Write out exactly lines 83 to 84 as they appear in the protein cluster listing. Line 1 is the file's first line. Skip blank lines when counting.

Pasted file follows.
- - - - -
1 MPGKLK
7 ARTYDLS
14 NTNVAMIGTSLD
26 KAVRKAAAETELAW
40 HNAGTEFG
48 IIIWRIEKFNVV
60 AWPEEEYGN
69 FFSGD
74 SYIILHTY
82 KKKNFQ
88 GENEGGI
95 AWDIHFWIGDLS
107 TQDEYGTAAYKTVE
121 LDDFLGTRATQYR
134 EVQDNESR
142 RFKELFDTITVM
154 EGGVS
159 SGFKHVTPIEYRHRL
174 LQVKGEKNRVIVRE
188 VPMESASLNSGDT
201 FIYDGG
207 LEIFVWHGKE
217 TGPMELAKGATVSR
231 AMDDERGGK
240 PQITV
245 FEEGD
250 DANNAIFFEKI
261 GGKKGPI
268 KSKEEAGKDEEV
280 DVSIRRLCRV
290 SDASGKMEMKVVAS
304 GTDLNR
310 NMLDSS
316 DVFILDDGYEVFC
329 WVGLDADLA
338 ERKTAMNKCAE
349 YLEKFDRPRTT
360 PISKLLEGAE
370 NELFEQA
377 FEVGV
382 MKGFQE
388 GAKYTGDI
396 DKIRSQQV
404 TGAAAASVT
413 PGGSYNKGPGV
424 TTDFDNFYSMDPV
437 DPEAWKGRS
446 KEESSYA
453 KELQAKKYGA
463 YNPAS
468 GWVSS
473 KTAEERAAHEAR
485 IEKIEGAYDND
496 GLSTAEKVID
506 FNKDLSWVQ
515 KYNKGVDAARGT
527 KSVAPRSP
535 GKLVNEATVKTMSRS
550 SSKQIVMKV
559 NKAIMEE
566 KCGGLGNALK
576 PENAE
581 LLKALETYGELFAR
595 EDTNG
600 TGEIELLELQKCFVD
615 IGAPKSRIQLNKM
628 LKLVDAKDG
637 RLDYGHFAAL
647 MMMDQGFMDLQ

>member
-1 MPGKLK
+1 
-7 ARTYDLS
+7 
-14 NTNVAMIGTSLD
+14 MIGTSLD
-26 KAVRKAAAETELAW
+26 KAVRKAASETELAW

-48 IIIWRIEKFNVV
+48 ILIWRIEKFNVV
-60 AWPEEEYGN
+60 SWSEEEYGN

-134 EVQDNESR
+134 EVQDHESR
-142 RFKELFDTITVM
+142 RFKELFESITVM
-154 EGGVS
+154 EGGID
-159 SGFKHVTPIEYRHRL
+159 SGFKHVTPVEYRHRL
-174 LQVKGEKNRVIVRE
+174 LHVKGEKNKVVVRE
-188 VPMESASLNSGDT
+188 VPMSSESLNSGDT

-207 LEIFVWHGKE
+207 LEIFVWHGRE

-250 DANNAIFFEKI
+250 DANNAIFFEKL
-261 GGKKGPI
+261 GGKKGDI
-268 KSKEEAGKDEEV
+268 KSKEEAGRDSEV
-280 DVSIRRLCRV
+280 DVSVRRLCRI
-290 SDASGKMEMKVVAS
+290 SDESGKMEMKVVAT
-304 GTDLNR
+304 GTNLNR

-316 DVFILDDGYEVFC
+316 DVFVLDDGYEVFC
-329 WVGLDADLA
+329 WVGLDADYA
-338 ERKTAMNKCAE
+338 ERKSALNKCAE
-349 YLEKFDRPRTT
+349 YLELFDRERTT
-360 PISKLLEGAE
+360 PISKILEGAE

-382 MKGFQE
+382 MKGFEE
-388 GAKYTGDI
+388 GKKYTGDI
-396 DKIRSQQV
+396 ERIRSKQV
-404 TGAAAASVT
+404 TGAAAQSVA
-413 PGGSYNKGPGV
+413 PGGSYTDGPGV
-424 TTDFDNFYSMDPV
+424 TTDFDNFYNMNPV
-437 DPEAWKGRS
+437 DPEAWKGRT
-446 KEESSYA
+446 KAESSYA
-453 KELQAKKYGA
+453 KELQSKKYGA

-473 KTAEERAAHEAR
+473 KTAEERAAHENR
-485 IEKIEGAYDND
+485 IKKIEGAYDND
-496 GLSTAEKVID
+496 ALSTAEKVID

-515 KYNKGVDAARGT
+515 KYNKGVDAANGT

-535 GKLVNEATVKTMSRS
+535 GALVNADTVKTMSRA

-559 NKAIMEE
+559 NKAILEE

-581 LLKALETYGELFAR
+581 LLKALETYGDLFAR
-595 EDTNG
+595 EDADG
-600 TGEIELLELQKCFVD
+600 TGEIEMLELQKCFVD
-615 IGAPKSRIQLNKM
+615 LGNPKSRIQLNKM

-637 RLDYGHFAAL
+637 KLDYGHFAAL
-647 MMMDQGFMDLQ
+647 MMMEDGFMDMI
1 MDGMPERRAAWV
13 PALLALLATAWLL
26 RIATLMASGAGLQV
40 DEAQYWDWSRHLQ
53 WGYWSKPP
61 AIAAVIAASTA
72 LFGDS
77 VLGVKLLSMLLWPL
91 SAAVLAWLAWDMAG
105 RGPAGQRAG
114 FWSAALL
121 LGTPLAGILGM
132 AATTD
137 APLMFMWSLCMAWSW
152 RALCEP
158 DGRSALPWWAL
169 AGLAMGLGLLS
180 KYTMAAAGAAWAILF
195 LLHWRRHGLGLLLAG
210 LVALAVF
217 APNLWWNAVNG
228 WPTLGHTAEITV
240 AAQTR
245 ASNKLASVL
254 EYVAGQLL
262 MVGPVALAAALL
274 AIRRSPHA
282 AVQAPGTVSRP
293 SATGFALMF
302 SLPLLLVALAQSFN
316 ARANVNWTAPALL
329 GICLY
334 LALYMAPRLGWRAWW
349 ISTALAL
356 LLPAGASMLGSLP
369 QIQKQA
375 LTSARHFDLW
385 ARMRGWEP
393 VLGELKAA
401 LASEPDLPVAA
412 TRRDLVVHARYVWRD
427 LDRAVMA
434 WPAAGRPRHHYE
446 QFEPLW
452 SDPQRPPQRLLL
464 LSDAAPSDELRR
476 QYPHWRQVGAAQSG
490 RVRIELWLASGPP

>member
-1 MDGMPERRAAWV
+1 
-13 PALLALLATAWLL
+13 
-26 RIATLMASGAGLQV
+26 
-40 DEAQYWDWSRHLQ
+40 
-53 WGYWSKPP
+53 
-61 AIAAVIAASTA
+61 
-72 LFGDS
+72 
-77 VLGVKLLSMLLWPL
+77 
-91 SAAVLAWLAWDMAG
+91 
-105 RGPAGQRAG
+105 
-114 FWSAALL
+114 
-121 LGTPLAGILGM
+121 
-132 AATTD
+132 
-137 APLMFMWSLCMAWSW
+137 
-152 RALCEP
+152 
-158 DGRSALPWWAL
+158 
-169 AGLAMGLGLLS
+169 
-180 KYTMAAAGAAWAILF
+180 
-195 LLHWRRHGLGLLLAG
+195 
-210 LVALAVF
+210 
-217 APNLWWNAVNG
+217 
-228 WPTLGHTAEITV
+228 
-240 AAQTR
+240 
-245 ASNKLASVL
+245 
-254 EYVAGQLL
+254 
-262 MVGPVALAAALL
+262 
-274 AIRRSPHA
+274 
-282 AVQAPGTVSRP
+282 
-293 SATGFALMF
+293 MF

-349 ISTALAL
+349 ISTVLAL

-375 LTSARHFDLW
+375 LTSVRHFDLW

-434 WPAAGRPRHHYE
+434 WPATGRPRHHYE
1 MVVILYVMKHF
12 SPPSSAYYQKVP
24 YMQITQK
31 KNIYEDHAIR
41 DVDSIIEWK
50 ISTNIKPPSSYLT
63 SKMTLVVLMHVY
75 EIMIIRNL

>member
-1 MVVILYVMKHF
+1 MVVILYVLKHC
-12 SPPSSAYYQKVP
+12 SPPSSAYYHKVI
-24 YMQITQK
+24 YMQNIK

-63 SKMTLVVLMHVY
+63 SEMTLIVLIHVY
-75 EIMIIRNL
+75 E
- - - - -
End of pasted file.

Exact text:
-134 EVQDNESR
+134 EVQDHESR